A signal transmitted at a particular carrier frequency and at a particular instant of time may be received in a multipath null. Diversity reception reduces the probability of occurrence of communication failures (outages) caused by fades by combining several copies of the same message received over different channels. In general, the efficiency of the diversity techniques reduces if the signal fading is correlated at different branches.
Figure: L-branch antenna diversity receiver (L = 5)
Methods for obtaining multiple replicas
- In antenna (or micro) diversity the signal from antennas mounted at separate locations are combined. Typically these antennas are located on the vehicle or at the same base station tower and their spacing is a few wavelengths. The received signal amplitude is correlated,
depending on the antennas separation d relative to the wavelength. The received multipath signal becomes practically uncorrelated if antennas at the mobile are spaced by more than, say, half a wavelength.
In the analysis of this correlation, it was assumed that the mobile antenna is mounted at low height and close to all kinds of reflecting and scattering objects. The base station antenna however, is mostly located well above such obstacles. Hence at the base station all multipath waves arrive from approximately the same direction. If the antenna is moved over a certain small distance d, the phase shift is almost identical for all arriving waves. This is in sharp contrast to the situation at the mobile where motion over half a wavelength leads to almost uncorrelated signal phases. To ensure effective antenna diversity at the base station, antennas must be separated much farther than the fraction of the wavelength required for diversity at the mobile.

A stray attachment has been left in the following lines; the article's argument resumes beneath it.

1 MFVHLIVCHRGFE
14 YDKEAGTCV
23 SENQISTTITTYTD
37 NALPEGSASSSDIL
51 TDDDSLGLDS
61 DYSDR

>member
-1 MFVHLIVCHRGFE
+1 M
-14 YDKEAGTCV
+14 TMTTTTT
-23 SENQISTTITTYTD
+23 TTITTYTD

- In site (or macro) diversity the receiving antennas are located at different receiver sites. For instance, signals from within a cell may be received at the different corners of the hexagonal area. The advantage is that not only the multipath fading attenuation is independent at each branch but that the shadowing and path losses are also uncorrelated to some extent.
Polarization diversity exploits the fact that obstacles scatter waves differently depending on their polarization. In angle diversity, directional antennas receive only a fraction of all scattered energy. It is hoped that in (at least) one of the branches the received waves do not cancel each other, resulting in a relatively strong signal.
In the above diversity schemes, only one copy of the message is transmitted but uncorrelated fading for at different receive antennas is exploited. In contrast to this, in frequency and time diversity, the same message is transmitted more than once, respectively at different carrier frequencies and different instants of time. In frequency diversity the difference in carrier frequency should be more than the coherence bandwidth to achieve effective diversity. Digital cellular system can use slow frequency hopping (SFH) for diversity reasons: each block of bits is transmitted at a different carrier frequency.
- In time diversity, the time difference between two transmissions should be large compared to the time is takes the mobile antenna to move half a wavelength. In systems with stationary antennas, such as indoor wireless communication, time diversity will be less effective as the channel characteristics do not change very much with time. However, time diversity may be helpful if uncorrelated interference signals are experienced during successive attempts.
Various techniques are known to combine the signals from multiple diversity branches.
- Pure selection diversity. This scheme selects the antenna branch with the best signal-to-noise ratio.
- Threshold Diversity, a special form of selection diversity that is less expensive to implement.
- Equal Gain Combining.
Better than selection diversity, almost as good as MRC, but less
complex in terms of signal processing.
- Maximum Ratio Combining. For noise-minited systems, thus without interference, MRC results in the best signal-to-noise ratio.
- Interference Rejection Combining. This is for instance used in smart antennas.
Signal Processing for diversity reception
How to combine the the signals received via multiple antennas?